Figures 1-3 from PIC/S Annex 2A © PIC/S

As a result, viral vector manufacturing now clearly lies within the scope of GMP manufacture (dark gray background in figures), while plasmids are on a sliding scale of applicability to the GMPs (white to light gray background in figures), with construct preparation outside of GMP and increasing level of controls as the plasmid nears drug substance. Also, initial cell donation and isolation may fall under different regulatory guidance (varying by nation), but the handling practices and received material logistics need to be risk assessed.  With all these variables and the unknowns of emerging novel therapies, process/product understanding and quality risk management are paramount.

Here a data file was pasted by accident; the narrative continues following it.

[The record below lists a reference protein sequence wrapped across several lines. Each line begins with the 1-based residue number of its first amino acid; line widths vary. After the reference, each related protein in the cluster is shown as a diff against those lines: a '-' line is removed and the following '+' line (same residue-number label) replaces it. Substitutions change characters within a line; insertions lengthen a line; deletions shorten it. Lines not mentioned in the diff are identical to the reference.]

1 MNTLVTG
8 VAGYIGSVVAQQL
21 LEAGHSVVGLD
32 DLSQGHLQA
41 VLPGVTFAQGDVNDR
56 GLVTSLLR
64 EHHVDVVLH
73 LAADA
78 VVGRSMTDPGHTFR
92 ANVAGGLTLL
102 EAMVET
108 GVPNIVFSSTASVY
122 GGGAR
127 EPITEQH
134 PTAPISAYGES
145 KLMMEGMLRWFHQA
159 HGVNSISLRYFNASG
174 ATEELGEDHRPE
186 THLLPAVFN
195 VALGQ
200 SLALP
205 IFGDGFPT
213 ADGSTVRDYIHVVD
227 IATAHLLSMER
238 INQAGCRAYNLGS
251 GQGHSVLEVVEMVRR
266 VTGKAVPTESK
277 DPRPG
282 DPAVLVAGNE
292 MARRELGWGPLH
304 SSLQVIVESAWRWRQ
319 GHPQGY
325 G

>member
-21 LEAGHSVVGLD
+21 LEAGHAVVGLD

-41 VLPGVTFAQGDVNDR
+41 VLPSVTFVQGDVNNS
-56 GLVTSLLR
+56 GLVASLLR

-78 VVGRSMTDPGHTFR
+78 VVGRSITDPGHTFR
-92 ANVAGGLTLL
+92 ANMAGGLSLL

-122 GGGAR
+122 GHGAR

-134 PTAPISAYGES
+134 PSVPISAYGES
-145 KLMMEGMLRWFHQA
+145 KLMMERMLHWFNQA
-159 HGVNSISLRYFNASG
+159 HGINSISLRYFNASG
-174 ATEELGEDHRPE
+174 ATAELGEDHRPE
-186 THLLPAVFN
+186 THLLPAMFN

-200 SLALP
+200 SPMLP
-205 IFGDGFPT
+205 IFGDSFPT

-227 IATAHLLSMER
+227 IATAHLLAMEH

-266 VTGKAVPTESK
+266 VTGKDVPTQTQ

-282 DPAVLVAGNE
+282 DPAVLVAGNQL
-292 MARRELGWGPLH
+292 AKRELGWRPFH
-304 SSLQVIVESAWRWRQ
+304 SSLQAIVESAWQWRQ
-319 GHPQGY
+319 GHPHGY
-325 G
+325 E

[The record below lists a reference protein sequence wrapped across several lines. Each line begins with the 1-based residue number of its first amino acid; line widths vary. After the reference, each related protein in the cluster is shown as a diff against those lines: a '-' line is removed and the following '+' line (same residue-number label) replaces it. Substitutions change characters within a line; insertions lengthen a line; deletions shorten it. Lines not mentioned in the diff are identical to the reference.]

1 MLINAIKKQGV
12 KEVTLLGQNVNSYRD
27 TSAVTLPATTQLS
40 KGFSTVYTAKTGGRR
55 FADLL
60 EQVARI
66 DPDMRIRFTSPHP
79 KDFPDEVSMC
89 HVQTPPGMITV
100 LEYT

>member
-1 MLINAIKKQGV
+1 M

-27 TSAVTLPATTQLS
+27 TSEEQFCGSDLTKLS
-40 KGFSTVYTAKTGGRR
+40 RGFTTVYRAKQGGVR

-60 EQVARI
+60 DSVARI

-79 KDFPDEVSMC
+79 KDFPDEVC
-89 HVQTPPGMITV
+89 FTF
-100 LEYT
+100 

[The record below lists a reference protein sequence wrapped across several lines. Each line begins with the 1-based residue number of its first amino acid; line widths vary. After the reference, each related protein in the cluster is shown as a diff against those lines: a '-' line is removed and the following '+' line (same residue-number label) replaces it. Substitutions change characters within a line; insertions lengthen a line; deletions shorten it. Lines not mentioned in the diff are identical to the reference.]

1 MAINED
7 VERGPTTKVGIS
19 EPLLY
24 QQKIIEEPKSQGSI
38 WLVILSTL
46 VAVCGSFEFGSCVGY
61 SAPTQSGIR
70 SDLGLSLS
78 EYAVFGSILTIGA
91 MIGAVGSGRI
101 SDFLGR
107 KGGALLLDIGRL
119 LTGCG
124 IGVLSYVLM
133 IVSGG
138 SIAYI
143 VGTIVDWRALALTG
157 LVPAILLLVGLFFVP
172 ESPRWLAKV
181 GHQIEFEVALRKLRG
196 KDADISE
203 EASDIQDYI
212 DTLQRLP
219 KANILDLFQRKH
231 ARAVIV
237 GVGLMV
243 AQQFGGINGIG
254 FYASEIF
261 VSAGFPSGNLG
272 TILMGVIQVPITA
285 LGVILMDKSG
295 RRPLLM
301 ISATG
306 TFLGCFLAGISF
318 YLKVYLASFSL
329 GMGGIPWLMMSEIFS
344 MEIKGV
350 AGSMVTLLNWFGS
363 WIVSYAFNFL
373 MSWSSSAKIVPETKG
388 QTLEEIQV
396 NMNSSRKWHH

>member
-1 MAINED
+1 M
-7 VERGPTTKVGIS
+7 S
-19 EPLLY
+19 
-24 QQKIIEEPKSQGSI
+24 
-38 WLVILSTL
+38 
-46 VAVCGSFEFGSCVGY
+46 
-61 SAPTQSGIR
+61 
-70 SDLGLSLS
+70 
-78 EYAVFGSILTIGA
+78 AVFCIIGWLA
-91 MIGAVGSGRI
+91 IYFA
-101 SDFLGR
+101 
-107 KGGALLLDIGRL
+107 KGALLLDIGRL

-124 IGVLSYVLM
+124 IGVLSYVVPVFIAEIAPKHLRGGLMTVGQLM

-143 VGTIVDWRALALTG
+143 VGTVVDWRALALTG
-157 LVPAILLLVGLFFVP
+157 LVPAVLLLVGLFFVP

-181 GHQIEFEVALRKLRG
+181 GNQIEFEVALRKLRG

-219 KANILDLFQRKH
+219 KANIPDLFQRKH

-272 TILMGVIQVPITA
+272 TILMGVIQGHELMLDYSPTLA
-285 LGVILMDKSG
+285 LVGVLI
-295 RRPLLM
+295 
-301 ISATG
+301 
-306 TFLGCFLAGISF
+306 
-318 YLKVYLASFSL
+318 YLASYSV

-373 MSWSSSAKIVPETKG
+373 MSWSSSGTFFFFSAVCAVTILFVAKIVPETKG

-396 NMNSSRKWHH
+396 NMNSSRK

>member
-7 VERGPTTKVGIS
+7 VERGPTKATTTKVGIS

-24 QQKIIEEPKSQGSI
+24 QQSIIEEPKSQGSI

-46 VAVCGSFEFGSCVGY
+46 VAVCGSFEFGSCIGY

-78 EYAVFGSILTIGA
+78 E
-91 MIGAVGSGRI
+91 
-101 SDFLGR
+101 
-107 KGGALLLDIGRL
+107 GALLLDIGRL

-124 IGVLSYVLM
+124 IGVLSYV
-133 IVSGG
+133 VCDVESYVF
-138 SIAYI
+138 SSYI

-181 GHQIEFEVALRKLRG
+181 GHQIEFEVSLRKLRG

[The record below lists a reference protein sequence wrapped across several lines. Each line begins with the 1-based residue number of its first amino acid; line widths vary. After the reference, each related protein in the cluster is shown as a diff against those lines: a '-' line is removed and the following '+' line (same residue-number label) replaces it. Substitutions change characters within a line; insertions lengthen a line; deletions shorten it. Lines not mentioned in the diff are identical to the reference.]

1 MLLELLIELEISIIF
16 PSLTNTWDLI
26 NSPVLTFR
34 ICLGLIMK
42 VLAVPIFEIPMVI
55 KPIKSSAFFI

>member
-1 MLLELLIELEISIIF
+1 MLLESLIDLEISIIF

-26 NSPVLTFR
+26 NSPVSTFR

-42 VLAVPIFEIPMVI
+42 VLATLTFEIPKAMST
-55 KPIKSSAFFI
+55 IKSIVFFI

Critical Aspects For Consideration Around Contamination Control 

Contamination is a major focus of the Annex. How to develop a contamination control strategy (CCS) based on quality risk management (QRM) is not explicitly stated but points to consider are on nearly every page. ATMPs differ from traditional products on several major contamination control points: the potential lifesaving nature, the risk of migration of viral vectors from the intended step, patient to patient contamination, and the reduced ability to remove contaminants.